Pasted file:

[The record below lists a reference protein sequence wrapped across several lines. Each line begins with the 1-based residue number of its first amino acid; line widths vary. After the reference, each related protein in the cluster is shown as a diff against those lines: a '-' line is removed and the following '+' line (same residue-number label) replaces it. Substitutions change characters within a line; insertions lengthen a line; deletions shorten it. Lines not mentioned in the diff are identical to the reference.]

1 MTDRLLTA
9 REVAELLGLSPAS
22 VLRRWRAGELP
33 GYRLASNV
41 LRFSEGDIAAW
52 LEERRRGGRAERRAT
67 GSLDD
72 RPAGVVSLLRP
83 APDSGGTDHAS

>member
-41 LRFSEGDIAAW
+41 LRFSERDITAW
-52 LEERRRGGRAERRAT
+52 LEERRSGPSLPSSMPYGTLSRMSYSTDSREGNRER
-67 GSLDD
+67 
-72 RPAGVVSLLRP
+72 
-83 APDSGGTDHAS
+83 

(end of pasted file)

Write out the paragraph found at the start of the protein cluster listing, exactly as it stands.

[The record below lists a reference protein sequence wrapped across several lines. Each line begins with the 1-based residue number of its first amino acid; line widths vary. After the reference, each related protein in the cluster is shown as a diff against those lines: a '-' line is removed and the following '+' line (same residue-number label) replaces it. Substitutions change characters within a line; insertions lengthen a line; deletions shorten it. Lines not mentioned in the diff are identical to the reference.]